latitude to only once per isolatitude ring.
Therefore, the first per-ring parameter we must be told is the colatitude `\(\theta\)`

of each ring.

The second requirement is that each isolatitude ring’s pixels meet the necessary conditions for the Fast Fourier
Transform (FFT) to be used — namely, the pixels in azimuth are uniformly spaced and span (exactly) a full `\(2\pi\)`

radians.
These conditions are met when the azimuth coordinates are at locations `\(\phi_k = \phi_0 + 2\pi k / N_\phi\)`

(for integer index `\(k = [0, 1, \ldots, N_\phi - 1]\)`

), and therefore two additional parameters must be given:
the number of pixels within the ring `\(N_\phi\)`

and the azimuth offset of the first pixel in the ring `\(\phi_0\)`

.

These three parameters (`\(\theta\)`

, `\(N_\phi\)`

, `\(\phi_0\)`

) are sufficient for implementing the synthesis transform
of a single isolatitude ring.
For the analysis transform, though, we also require the integration volume element
`\(d\Omega \equiv \sin\theta \, d\theta \, d\phi\)`

, or rather its finite approximation
`\(\Delta\Omega \approx \sin\theta \, \Delta\theta \, \Delta\phi\)`

.
It is tempting to assume `\(\Delta\phi = 2\pi / N_\phi\)`

and so the only remaining unknown is the ring spacing
`\(\Delta\theta\)`

, but doing so implies that each pixel is approximated well by a rectangle.

The trivial case of a 2×4 ECP grid shows how this is a poor assumption — each pixel covers one octant of
the surface of the sphere, so the shape of each pixel is best described as a spherical triangle.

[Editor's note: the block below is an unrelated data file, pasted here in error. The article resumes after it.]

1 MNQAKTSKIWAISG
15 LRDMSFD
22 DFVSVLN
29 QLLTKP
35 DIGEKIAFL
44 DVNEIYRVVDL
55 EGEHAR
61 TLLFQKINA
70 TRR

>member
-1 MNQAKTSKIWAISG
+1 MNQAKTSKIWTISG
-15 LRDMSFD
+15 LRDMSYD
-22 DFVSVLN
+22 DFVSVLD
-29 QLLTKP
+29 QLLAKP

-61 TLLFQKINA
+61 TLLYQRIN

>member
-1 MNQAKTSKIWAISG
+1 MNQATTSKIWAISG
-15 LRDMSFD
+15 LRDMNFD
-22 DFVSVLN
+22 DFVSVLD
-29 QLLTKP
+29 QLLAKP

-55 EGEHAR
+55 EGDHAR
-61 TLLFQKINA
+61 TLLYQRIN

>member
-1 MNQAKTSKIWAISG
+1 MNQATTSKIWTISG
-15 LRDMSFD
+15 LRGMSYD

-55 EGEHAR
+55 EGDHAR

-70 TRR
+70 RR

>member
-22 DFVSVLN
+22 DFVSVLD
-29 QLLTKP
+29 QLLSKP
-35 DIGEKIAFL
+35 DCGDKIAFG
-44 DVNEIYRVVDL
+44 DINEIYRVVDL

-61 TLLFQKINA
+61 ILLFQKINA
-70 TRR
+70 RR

We know *a priori* that the surface area of each pixel is `\(4\pi/8 \approx 1.571\)`

steradians by geometric construction,
but the naive calculation using `\(\theta = \pi/4\)`

, `\(\Delta\theta = \pi/2\)`

, and `\(\Delta\phi = 2\pi/4\)`

instead calculates
`\(\Delta\Omega = 1.745\)`

steradians.

The solution to this problem is to take the volume element itself `\(\Delta\Omega\)`

as the necessary parameter.
Given this approach, we never explicitly calculate the quantity `\(\sin\theta\)`

, using only `\(\cos\theta\)`

as the
argument of the associated Legendre polynomials, so we can actually also revise the first parameter to instead
be the cosine of the colatitude angle `\(\cos\theta\)`

.

Together, this gives us 4 parameters which are required to sufficiently describe the geometry of an isolatitude ring so that we can perform spherical harmonic transforms on it:

- The cosine of the ring’s colatitude angle:
`\(\cos\theta\)`

- The azimuth angle of the first pixel in the ring:
`\(\phi_0\)`

- The number of pixels equally spaced in azimuth within the ring:
`\(N_\phi\)`

- The surface area of each pixel within the ring:
`\(\Delta\Omega\)`

What remains is to describe how multiple rings are assembled into a map that covers the sphere, and here again the
ECP grid proves a useful case study.